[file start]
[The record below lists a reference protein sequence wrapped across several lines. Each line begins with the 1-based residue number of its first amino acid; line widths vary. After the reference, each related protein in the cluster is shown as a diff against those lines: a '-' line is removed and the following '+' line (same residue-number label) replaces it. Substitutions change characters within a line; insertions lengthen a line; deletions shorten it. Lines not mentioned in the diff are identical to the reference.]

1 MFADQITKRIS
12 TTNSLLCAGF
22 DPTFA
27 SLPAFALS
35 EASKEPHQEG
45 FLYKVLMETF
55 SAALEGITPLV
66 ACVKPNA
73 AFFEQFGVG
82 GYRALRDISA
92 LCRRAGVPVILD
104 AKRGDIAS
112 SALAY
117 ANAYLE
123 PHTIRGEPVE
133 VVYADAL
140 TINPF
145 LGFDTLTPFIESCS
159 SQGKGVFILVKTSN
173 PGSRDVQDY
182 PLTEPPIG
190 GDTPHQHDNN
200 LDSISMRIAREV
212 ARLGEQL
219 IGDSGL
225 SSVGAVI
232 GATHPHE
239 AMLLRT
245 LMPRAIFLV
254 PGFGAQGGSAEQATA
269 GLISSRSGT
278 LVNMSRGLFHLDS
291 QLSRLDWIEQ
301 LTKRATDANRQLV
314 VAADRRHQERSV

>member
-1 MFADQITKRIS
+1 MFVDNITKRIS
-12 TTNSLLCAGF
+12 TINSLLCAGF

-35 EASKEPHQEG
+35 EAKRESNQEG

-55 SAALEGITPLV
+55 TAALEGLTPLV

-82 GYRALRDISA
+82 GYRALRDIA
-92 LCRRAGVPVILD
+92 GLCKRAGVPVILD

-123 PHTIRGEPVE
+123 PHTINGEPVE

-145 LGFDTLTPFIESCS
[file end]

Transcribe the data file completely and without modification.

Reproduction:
[The record below lists a reference protein sequence wrapped across several lines. Each line begins with the 1-based residue number of its first amino acid; line widths vary. After the reference, each related protein in the cluster is shown as a diff against those lines: a '-' line is removed and the following '+' line (same residue-number label) replaces it. Substitutions change characters within a line; insertions lengthen a line; deletions shorten it. Lines not mentioned in the diff are identical to the reference.]

1 MFADQITKRIS
12 TTNSLLCAGF
22 DPTFA
27 SLPAFALS
35 EASKEPHQEG
45 FLYKVLMETF
55 SAALEGITPLV
66 ACVKPNA
73 AFFEQFGVG
82 GYRALRDISA
92 LCRRAGVPVILD
104 AKRGDIAS
112 SALAY
117 ANAYLE
123 PHTIRGEPVE
133 VVYADAL
140 TINPF
145 LGFDTLTPFIESCS
159 SQGKGVFILVKTSN
173 PGSRDVQDY
182 PLTEPPIG
190 GDTPHQHDNN
200 LDSISMRIAREV
212 ARLGEQL
219 IGDSGL
225 SSVGAVI
232 GATHPHE
239 AMLLRT
245 LMPRAIFLV
254 PGFGAQGGSAEQATA
269 GLISSRSGT
278 LVNMSRGLFHLDS
291 QLSRLDWIEQ
301 LTKRATDANRQLV
314 VAADRRHQERSV

>member
-1 MFADQITKRIS
+1 MFVDNITKRIS
-12 TTNSLLCAGF
+12 TINSLLCAGF

-35 EASKEPHQEG
+35 EAKRESNQEG

-55 SAALEGITPLV
+55 TAALEGLTPLV

-82 GYRALRDISA
+82 GYRALRDIA
-92 LCRRAGVPVILD
+92 GLCKRAGVPVILD

-123 PHTIRGEPVE
+123 PHTINGEPVE

-145 LGFDTLTPFIESCS